iPad Developing Ideas

Wednesday, April 21, 2010

The iPad is earning the label of "idea creator."

Much fuss has been created since the release of Apple's newest creation but most of that has been technical news. Chuck Frey is arguing in his blog that the iPad is going to be the best way to create and develop ideas, as well as share those ideas.

Frey points the portability and battery life of the iPad as a major pro for the spread and share of ideas. The iPad can be taken anywhere and especially if you purchase the 3G version it can be used to find information for that story you have been trying to write.

The bigger screen and new technology in the iPad allows you to browse mediums of news not only quicker but more efficiently to find the information that is important. It is a tool meant to tap all forms of media and because of this owners of the iPad have a world of information at their fingertips.

The iPad is also helping the ideas it creates be implemented. The iPad allows you to download full books and allows authors to publish books and blogs that may not have been published otherwise. Frey feels the iPad will never take the place of a computer or a laptop, but its versatility and ability to tap information that those two also can makes it a prime source for developing and implementing your ideas.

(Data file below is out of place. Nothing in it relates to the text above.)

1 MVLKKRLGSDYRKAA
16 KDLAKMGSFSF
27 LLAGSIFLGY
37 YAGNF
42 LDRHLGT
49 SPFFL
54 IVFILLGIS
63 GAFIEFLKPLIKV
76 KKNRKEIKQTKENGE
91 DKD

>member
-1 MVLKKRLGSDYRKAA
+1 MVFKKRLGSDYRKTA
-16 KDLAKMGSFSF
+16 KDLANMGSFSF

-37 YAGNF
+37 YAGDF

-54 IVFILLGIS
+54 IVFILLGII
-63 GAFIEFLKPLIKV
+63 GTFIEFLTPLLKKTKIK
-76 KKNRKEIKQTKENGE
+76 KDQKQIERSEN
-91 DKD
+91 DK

Generation Touchscreen

Once dubbed "Generation Z" or "digital natives," the new hipper term for those under the age of 15 is "Generation I." Analysts at Gartner have predicted that over 50% of the computers purchased for this age group will have touchscreens by 2015. That means the idea of typing on a keyboard will be gone.

Gone will be bedtime stories from a book chosen off a bookshelf or even drawing on paper with crayons. Board games and shuffling a deck of cards - will this generation even learn to do this? Tangible objects with a feeling of permanence will be replaced by an application on a computer.

The computer that used to be a tool, a means to an end, is now everything. It is 160,000 applications with more added daily. It replaces books, TV's, DVD players, coloring books, a canvas, a globe, and so much more. Also predicted is that over half of U.S. schools will specify touch and/or pen input within the next 5 year - and this seems to be accurate prediction.